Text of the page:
Concepts play a central role in architectural studio projects, but sometimes grow into real-life buildings as well Whether this ‘house tree’ was too literally developed or well-designed is still up for debate, though the sketched diagrams from Ignatov Architects are impressive either way.

Trees have water-channeling and light-absorbing foliage, supported by branches that funnel nutrients to keep it alive … but that also preserve and serve to shelter what plants and animals lie below. Root systems provide underground stability but also draw sustenance from the earth.

Like leaves, the upper layers of this home draw in solar energy and drain water toward a collection reservoir below – inside, real living greenery produces oxygen for inside the house (while selectively-tinted glass protects human inhabitants).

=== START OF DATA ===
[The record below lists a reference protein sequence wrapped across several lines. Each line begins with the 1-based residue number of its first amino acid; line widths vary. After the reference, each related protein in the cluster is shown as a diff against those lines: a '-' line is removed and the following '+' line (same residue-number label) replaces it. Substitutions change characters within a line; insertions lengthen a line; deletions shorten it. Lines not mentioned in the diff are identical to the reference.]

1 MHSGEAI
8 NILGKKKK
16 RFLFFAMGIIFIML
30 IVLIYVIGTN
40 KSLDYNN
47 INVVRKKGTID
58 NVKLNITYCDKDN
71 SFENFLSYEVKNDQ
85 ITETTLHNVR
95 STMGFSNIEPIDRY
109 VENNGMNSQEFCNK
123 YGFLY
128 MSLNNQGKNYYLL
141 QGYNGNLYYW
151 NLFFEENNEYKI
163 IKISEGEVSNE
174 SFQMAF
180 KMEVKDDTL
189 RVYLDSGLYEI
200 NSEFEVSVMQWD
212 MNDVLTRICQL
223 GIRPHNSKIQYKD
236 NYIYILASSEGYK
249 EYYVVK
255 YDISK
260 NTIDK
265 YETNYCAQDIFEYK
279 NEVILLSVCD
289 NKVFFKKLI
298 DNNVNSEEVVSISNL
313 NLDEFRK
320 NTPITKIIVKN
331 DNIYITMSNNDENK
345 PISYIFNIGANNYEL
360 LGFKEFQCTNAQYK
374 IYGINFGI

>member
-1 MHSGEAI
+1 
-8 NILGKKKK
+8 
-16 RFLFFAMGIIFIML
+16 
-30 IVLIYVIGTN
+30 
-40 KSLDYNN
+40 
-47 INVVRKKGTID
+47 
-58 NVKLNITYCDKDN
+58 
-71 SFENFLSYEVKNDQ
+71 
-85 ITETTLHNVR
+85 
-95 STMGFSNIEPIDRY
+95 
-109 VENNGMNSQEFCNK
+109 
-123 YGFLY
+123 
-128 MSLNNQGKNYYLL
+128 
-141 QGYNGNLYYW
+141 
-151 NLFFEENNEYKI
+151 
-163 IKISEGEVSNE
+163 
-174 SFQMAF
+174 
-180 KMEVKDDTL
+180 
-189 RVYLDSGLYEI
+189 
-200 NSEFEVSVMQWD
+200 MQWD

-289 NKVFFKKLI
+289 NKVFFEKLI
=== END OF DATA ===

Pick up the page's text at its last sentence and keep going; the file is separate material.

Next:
Living and working areas are located with maximum access to light above, while sleeping and dining quarters are situated on the level below. Geothermal heat exchangers and piped wells tunnel into the foundation of the site, cycling warm and cool air and drawing up (non-drinkable) water for irrigation and graywater uses.

Still, there is something … boxy about the final product. One can see the allusion to trees in the concrete structure, but it feels a little forced and direct. Cold concrete and bland tiles add little comfort, and a well-manicured interior lawn is green but somehow sterile. For all of its organic systems, the rectilinear shape detracts somewhat from the elegantly environmental concept.